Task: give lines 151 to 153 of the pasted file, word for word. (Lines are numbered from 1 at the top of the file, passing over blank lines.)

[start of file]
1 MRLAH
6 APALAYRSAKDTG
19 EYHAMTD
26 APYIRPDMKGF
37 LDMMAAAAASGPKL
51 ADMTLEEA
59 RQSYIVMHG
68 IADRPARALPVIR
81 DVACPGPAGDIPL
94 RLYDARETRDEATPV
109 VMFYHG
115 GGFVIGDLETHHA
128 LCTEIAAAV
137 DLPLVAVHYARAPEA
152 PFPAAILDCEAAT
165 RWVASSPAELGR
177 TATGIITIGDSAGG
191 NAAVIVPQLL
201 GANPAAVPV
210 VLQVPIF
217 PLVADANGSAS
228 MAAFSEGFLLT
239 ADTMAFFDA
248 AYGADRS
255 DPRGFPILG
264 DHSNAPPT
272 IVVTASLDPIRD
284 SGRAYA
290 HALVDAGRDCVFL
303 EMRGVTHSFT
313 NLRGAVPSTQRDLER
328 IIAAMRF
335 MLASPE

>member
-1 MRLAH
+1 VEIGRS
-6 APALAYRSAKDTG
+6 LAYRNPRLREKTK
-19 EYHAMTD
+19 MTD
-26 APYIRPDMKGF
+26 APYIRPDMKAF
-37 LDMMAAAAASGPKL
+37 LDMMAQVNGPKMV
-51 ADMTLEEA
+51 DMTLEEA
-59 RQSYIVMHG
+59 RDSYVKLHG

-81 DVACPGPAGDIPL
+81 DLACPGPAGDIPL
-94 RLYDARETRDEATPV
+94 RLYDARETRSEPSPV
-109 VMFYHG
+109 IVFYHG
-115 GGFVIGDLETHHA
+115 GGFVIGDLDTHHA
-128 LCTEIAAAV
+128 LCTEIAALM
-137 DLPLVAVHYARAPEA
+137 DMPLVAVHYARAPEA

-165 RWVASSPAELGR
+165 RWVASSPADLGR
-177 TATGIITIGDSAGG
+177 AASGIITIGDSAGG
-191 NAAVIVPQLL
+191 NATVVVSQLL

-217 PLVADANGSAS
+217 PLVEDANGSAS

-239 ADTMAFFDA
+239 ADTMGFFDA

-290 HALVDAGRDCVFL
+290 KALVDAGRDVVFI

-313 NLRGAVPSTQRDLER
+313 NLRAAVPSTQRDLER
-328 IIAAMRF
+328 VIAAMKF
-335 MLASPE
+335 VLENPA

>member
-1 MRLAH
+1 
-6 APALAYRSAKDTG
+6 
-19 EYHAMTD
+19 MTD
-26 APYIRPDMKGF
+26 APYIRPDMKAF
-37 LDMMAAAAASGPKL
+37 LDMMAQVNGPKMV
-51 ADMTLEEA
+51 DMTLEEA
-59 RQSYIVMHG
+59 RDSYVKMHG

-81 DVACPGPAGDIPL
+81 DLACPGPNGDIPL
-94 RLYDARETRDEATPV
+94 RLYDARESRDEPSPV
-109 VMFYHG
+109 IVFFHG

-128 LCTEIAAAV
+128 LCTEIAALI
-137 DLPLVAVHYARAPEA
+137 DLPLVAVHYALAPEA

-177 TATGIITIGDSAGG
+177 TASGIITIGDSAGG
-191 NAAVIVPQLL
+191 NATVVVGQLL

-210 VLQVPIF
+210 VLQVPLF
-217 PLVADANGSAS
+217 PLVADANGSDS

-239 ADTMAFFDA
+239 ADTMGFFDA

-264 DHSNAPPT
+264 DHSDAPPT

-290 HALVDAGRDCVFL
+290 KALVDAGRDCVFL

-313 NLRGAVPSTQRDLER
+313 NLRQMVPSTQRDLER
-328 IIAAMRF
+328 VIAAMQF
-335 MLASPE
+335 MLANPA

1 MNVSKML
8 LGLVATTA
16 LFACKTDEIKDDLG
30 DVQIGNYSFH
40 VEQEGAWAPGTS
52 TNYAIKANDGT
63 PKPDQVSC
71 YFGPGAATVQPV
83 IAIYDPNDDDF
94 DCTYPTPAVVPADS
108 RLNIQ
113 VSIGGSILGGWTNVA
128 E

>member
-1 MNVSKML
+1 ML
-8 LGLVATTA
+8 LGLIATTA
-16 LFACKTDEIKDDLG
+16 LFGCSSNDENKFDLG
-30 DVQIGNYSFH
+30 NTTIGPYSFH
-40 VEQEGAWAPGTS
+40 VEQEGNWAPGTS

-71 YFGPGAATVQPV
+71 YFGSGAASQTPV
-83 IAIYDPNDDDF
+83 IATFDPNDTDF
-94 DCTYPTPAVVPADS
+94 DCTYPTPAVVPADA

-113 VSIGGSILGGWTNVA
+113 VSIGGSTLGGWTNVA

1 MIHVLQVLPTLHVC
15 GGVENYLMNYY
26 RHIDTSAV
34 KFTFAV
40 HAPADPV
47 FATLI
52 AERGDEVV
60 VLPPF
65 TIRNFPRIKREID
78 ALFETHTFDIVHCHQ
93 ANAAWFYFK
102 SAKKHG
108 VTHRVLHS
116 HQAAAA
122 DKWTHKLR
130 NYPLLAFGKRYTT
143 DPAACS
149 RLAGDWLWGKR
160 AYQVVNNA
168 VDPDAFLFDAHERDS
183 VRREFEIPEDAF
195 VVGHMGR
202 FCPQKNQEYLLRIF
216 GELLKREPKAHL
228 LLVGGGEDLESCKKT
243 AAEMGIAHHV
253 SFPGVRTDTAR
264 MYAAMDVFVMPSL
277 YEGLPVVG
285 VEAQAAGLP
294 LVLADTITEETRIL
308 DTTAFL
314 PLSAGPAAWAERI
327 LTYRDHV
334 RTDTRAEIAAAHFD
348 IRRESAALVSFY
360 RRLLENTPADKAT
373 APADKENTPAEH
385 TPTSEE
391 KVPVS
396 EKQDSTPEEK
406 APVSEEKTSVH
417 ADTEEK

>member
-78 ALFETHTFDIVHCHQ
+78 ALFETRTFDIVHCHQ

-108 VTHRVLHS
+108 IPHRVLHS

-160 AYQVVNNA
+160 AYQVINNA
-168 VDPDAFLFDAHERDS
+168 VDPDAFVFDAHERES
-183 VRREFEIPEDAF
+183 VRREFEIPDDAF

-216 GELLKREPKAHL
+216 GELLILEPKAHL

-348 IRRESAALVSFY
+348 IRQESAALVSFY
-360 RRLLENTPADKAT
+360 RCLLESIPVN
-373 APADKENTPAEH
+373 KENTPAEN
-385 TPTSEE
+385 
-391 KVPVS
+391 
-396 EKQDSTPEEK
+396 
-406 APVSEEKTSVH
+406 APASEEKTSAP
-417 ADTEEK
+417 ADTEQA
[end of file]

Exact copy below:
+83 IATFDPNDTDF
-94 DCTYPTPAVVPADS
+94 DCTYPTPAVVPADA